At least not for some local workers who learned that their pension benefits won't be able to support them. Last week, some members of Teamsters Local 325 learned that problems with their pensions meant working longer before retiring. So Sunday morning, they met to try to get some answers on why their pensions are cut.
Truck drivers around the country have learned that the pension they have worked for their entire lives is losing money. Many local drivers now can't afford to retire. During a meeting Sunday morning, they tried to find out why. And many believe that their own union may be to blame.
But local union leaders say that the economy and the down turn in the stock market caused their pension fund to lose value, and cuts made to employee pensions were vital to keep the benefits solvent. It was necessary.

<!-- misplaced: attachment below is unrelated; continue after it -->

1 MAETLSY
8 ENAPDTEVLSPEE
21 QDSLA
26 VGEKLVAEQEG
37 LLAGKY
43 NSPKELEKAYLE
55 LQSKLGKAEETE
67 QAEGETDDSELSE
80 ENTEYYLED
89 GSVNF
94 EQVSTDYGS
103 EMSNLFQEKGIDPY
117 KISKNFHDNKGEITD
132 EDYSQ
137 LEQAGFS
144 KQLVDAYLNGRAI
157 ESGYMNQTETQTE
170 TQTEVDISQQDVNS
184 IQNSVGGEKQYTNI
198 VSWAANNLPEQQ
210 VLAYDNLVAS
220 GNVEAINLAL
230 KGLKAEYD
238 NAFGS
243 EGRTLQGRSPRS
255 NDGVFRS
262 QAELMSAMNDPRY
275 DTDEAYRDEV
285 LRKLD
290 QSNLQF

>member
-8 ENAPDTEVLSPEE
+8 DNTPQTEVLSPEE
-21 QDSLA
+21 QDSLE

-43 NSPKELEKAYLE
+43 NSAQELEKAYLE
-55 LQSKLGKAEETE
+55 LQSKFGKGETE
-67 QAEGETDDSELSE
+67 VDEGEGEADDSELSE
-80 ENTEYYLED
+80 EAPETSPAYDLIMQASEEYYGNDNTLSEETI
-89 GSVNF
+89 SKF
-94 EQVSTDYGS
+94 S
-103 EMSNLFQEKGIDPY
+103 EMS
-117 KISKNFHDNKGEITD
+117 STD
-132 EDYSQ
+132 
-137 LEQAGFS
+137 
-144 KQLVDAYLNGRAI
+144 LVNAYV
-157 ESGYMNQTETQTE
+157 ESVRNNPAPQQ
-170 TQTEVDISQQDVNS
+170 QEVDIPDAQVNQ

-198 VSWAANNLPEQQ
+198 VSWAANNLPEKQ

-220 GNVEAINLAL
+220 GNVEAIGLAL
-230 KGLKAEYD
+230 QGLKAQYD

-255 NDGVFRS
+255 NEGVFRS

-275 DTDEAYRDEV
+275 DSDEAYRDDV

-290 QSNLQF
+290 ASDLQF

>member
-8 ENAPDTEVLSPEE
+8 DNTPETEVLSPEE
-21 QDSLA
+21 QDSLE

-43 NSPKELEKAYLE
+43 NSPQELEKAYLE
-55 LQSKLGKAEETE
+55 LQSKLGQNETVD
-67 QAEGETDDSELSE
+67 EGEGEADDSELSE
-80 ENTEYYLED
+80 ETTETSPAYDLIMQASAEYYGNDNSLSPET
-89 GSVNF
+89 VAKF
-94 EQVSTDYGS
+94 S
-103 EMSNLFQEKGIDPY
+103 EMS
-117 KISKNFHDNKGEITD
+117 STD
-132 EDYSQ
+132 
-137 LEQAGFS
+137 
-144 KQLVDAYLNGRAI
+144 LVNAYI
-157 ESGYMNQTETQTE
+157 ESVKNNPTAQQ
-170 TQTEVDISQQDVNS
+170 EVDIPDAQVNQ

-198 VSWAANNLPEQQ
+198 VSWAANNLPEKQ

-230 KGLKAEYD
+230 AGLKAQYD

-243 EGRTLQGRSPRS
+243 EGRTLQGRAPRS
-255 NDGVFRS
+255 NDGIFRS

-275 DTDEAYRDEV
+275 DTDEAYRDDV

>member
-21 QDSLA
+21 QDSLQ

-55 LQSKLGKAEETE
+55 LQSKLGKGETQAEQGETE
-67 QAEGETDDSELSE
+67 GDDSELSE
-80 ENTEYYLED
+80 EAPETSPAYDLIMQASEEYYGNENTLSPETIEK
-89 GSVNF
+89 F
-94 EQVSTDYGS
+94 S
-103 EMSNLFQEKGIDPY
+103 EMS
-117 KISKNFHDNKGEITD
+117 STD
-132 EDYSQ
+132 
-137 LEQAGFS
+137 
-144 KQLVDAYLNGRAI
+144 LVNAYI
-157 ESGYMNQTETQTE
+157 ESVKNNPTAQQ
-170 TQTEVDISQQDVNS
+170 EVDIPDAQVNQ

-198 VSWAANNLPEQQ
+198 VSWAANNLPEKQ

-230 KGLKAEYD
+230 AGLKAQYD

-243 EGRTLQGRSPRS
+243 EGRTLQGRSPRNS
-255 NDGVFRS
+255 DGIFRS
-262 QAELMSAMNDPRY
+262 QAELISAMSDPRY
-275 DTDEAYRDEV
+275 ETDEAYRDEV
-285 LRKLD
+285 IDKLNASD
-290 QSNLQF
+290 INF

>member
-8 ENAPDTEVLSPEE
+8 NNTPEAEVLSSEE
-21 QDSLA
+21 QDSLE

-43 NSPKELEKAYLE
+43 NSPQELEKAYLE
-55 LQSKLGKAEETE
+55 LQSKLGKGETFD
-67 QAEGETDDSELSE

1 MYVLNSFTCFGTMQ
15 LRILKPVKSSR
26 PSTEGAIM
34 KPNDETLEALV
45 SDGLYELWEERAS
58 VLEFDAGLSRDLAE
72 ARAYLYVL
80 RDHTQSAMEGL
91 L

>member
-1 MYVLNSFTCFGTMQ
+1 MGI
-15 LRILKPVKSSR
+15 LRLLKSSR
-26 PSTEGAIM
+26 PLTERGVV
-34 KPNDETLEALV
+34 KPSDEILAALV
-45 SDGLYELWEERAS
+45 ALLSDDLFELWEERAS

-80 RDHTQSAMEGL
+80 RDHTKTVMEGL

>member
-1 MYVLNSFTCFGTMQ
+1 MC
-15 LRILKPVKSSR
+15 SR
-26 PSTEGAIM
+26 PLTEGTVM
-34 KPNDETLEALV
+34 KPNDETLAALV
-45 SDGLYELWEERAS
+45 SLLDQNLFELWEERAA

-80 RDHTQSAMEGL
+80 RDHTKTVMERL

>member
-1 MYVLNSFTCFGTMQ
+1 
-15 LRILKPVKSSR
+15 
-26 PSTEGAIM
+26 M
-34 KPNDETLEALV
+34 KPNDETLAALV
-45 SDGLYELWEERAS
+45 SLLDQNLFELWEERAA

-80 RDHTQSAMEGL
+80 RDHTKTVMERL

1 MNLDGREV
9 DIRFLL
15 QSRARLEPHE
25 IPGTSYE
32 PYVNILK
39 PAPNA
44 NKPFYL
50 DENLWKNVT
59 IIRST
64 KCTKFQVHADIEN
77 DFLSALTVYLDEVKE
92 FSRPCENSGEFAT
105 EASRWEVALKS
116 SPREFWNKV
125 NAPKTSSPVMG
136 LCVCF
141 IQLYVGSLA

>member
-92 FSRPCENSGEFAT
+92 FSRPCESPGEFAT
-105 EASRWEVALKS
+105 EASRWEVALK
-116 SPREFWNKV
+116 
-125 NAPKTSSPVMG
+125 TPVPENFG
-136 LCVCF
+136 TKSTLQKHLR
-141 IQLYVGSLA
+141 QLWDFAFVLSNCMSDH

But local labor experts believe that union members were deceived by union officials about just how well their benefits were doing. If they did, some drivers say they would have made concessions in order to save.
So now drivers will have to look forward to more time behind the wheel instead of driving sooner on the road to retirement.
Union members were to retire after 30 years of service with a three thousand dollar monthly pension. But now with cuts made to retirement benefits some drivers will have to work an additional ten years to receive that same benefit income.